BC Ministry of Environment – Proposed Amendments to the BC Contaminated Sites Regulation

July 8, 2016 | Sharon MacMillan, Alizée Bilbey

Following a year of consultation with various stakeholders, the British Columbia Ministry of Environment (“MOE”) has released a series of omnibus documents (the “Stage 10 Amendments”) regarding proposed updates to the BC Contaminated Sites Regulation (“CSR”).

The Stage 10 Amendments are intended to modernize and update the BC contaminated sites regime and to reflect the current best science.

Key Recommendations

1.         Regular Review and Updates

Many of the CSR standards have not been updated since implementation in 1997. MOE has previously taken an ad hoc approach to updates, generally focusing on adding new media (such as vapour) and new categories and standards in response to emerging issues. The Stage 10 Amendments recommend that the standards of the CSR be reviewed and updated on a fixed five year cycle.  This will ensure high standards are maintained while providing certainty for industry regarding when standards may change.

2.         Expanded Land Use Categories

The existing CSR matrix soil standards are based on five specified land uses: Agricultural, Urban Park, Residential, Commercial and Industrial. With the Stage 10 Amendments, the MOE proposes to revise the Residential use to distinguish between Low Density Residential and High Density Residential land use and to introduce the new land uses categories of Parkade, Wildlands (Natural) and Wildlands (Reverted).

Low and High Density Residential

Residential land use is currently any use of land for the primary purpose of a residence by persons, with no distinction drawn between high density and low density land use.

The Stage 10 Amendments propose that the Residential category be split into High Density and Low Density Residential use. The final definitions for these categories have not yet been released, but in concept, low density will capture housing where individuals are likely to have access to outdoor ground space, such as single family homes or townhouses, and high density will capture housing where ground access is likely less accessible, such as high rise buildings.

Less conservative standards are proposed for High Density Residential use, in recognition that such developments generally do not offer outdoor ground space for gardening, play areas, etc.


Land use is currently determined by the use at the ground surface of the land, so a parkade located below ground under a building is assessed at the same standard as the land use allocated to that building. The Stage 10 Amendments introduce new vapour standards for parkades.  The Parkade use recognizes that individuals generally have less exposure to the air in parkades than, for example, in an associated residential or office tower and will set vapour standards specific to parkades, regardless of the particular site’s primary ground-level land use.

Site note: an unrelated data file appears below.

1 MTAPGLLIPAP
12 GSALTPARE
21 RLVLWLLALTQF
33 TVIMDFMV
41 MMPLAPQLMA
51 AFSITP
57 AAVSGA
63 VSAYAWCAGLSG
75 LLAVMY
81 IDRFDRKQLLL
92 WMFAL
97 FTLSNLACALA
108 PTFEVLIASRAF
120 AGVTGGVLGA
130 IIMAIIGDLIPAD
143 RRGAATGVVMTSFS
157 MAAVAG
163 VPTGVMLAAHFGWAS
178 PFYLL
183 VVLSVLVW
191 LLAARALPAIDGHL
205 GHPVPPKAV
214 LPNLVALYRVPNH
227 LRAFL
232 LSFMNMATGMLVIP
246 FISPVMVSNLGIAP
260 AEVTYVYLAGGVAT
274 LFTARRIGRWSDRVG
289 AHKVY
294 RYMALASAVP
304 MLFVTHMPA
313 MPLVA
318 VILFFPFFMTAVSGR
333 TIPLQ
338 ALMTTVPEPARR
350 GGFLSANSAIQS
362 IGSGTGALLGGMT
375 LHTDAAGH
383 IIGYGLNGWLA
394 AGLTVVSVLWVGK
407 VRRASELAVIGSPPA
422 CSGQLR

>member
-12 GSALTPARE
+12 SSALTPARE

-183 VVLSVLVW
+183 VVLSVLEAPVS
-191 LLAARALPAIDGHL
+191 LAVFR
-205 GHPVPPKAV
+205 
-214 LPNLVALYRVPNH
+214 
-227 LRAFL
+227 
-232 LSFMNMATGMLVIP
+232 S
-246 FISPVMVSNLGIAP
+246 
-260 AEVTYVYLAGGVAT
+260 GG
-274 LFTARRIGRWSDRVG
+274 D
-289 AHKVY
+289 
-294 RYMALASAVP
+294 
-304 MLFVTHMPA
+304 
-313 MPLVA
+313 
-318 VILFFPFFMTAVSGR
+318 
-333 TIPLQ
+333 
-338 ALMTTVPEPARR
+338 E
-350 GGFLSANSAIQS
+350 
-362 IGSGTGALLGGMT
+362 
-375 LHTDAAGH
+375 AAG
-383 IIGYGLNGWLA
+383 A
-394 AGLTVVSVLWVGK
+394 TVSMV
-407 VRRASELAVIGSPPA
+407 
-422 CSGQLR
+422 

Currently, the CSR generally uses Urban Park standards as surrogates for wildlands. The Stage 10 Amendments develop soil standards for a new Wildlands land use, which is then further divided into two tiers: Natural Wildlands (unmanaged wildlands which are, and have always been, ecologically pristine) and Reverted Wildlands (lands that are or have been used for industrial or commercial purposes but have reverted to an unmanaged state).

The Wildlands (Reverted) standard is intended to be less stringent than the Wildlands (Natural), and similar to soil standards for Agricultural, Parkland and Low Density Residential uses.

3.         Emerging Contaminants

The Stage 10 Amendments also include a number of proposed technical amendments that are beyond the scope of this summary, but it should be noted that a number of emerging “substances of concern”, such as EE2 (an estrogen found in oral contraceptives)  and PFOS (a component of fire-fighting foams) will be added as prescribed substances under the CSR.

Implementation and Transition

MOE staff are currently in the process of drafting and updating documents for approval by government and there is not yet a fixed date for completion of that process.

If the Stage 10 Amendments are approved and adopted by the government, the currently proposed implementation date is one year after that approval.  It is currently anticipated that applications processed after the approval date will fall under the new regime, regardless of when the application was received. MOE’s recommendation is that applicants for Certificates of Compliance monitor the progress of the Stage 10 Amendments, and submit applications to be considered under the current regime well in advance of the implementation date.  Readers may wish to take note that current applications can take several months to process.

If approved, consequential amendments will be required to the Hazardous Waste Regulation (BC) to update Schedules 1 and 1.1 and the Organic Matter Recycling Regulation (BC) to repeal Schedule 9 and replace Schedule 10.


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